*This review will contain spoilers!*
I’ve never before read a book set on Mars, so I went into ‘Red Rising’ absolutely, one hundred percent, unquestionably certain that I was going to hate it and it was going to be a waste of my time.
I could not have been more wrong. ‘Red Rising’ turned out to be the best book I read this year (followed closely by ‘The Fifth Wave’, which I didn’t think could get beaten at this late stage in the game) and I’m just so damn mad at myself that this is only the first time I’ve read it, because I’ve considered it so much over the last six or seven months but I only actually bought it last month, where it featured in my book haul. Let’s just say, I take notes when I read so that I can start to draft up my thoughts and this is the first book that I’ve ever taken six full pages of notes on (front and back!) so it proves how impressed and overwhelmed I really was by this novel.
“Imagine there was a table covered in fleas,” he explains. “The fleas would jump and jump to heights unknown. Then a man came along and upturned a glass jar over the fleas. The fleas jumped and hit the top of the jar and could go no farther. Then the man removed the jar and yet the fleas did not jump higher than they had grown accustomed, because they believed there still to be a glass ceiling. […] We are the flears who jump high. Now let me how you just how high.”
‘Red Rising’ tells the story of a Red called Darrow, who is a Helldiver – meaning a drill controller who digs the deepest tunnels and leads the expeditions – on Mars. Every day, he goes to work in sweltering environments in his Frysuit, mining Helium-3 to help the rulers of society, the Golds, terraform the surface of Mars to make it inhabitable for the higher Colors in the Society. The Reds are pioneers, doing a service for their world that is invaluable and greatly respected.
However, Darrow’s wife, Eo, is a dreamer. She is desperate for him to fight for more in their world, spurred on dramatically when Darrow’s team of miners loses out on the monthly good performance reward, the Laurel, when Darrow was a mile ahead of the winning team. She dreams of a better world for her children, for their future, and she wants Darrow to use his high respect from the others of their Color to cause a revolution. But thinking out of the box isn’t a good way to think, and Eo and Darrow end up getting punished for breaking the rules, and due to a rebellion all of her own Eo gets cruelly slaughtered as an example to the others of their Color. Darrow cannot cope with the loss of his wife, his soulmate and his first love, so he kills himself.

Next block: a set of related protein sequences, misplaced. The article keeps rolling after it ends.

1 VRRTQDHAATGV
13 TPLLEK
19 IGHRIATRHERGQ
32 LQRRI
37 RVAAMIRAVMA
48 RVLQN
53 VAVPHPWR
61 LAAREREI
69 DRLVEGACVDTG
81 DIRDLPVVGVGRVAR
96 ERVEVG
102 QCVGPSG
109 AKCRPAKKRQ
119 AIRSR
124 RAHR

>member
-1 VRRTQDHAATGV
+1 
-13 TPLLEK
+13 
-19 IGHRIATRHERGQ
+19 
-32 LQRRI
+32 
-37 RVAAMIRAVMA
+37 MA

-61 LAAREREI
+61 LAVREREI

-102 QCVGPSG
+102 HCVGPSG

Or at least he tries to.
Waking up underground, he quickly digs his way back to the surface, quickly getting picked up by a squad of people wearing masks, who mysteriously whisk him away to an abandoned warehouse in the middle of nowhere. There, Darrow discovers he has been enlisted by an accused terrorist group, the Sons of Ares, to take down the Gold regime and overthrow the established hierarchy that the lowColors have been living under for hundreds of years.
Normally, a book that is so politically charged would immediately bore me, but the fact that it was such an unusual build up – with all of the different Colors and more being discovered throughout the novel, adding to the layers and the world that was being so artfully crafted – grabbed me instantaneously, and I couldn’t help but equate some of the situations that were springing up in Darrow’s world to the kind of things that are erupting in our world today. The difference between justice and vengeance was discussed at length, which I couldn’t help pondering upon when hearing about the murders of two police officers in America in the last week, in which the murderer claimed he was getting justice for a victim of police brutality. When Darrow realised ‘This is revenge, and how hollow it is,’ it really struck home with me, breaking my heart in a way that most stories never can, because the parallels between Pierce’s world of Mars in thousands of years had exactly the same problems as our world today, proving that there is something fundamentally wrong with humanity as a whole, not on the separate societies. As the novel is crafted around the main plot line of Darrow becoming a Gold and taking down the Society from the inside out, enjoying the politics definitely helped with my overall appreciation of the novel, because it’s such a great plot that I was sucked in straight away.